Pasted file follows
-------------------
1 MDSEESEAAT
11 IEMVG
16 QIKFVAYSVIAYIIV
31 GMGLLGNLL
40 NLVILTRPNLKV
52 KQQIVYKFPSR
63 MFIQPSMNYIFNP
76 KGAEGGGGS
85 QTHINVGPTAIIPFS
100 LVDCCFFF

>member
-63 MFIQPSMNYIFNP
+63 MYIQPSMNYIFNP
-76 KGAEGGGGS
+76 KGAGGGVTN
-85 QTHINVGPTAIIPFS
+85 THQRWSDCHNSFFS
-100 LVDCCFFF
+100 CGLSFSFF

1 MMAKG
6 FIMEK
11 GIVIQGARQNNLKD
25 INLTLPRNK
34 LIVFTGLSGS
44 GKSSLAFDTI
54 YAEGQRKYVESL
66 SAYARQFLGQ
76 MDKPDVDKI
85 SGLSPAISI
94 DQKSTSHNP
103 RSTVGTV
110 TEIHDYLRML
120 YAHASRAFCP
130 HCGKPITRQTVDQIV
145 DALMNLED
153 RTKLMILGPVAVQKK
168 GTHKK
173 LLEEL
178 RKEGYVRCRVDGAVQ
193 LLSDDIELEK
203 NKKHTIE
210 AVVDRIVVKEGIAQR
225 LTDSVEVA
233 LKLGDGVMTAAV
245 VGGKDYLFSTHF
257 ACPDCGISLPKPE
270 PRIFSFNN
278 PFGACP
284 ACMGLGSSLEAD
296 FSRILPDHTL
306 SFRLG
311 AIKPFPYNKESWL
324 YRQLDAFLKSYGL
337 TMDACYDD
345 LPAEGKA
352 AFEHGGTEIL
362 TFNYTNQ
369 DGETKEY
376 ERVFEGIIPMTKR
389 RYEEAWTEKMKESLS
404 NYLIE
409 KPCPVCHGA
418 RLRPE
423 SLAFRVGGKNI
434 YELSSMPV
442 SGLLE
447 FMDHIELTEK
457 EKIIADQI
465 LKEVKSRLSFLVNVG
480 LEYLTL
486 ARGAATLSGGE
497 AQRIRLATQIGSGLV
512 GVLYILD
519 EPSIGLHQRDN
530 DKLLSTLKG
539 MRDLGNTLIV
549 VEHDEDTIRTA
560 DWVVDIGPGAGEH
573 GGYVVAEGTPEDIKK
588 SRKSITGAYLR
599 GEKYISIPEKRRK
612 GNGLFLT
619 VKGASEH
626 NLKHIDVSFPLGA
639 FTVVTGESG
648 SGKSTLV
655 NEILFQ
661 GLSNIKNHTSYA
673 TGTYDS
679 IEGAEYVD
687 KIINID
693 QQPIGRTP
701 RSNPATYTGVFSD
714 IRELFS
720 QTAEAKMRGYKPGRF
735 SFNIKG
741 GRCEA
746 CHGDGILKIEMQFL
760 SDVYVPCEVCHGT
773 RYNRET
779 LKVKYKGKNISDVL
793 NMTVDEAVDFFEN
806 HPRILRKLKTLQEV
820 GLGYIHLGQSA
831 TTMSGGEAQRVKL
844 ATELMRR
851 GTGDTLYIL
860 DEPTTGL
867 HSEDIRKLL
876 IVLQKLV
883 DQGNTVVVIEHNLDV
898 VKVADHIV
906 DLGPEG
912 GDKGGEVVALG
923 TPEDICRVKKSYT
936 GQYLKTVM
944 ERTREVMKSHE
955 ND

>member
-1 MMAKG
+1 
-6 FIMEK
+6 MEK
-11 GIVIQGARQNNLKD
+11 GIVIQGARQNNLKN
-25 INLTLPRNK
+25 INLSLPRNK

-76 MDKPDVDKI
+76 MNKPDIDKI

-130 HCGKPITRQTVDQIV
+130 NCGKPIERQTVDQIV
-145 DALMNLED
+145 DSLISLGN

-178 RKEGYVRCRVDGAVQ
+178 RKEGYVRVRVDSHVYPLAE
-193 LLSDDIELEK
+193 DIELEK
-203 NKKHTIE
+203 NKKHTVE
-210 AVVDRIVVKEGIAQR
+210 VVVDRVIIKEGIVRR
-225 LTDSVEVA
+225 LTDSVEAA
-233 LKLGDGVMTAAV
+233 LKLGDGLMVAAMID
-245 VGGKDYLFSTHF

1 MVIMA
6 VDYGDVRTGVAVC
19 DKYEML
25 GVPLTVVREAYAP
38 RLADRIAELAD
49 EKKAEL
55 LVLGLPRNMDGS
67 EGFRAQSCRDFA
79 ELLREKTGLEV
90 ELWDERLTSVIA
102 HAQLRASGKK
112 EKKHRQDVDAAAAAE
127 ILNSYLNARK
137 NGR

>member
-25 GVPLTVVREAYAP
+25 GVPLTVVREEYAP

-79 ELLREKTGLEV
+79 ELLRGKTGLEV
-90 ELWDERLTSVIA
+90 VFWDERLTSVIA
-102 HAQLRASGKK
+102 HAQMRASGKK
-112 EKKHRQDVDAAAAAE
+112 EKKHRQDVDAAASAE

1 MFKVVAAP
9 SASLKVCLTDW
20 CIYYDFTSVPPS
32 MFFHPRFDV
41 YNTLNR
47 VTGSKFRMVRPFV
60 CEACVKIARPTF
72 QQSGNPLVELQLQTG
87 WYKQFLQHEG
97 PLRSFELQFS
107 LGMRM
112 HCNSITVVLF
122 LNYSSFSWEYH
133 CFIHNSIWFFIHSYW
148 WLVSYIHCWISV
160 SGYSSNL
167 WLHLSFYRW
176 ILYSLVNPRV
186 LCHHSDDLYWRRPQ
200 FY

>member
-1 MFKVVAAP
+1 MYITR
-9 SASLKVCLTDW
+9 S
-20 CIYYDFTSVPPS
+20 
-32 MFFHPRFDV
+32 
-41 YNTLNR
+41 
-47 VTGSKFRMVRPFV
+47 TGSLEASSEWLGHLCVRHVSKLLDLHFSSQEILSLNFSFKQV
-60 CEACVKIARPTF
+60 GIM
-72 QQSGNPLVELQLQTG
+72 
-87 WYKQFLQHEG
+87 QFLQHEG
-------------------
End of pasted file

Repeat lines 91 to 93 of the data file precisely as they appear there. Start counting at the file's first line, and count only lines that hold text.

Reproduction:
687 KIINID
693 QQPIGRTP
701 RSNPATYTGVFSD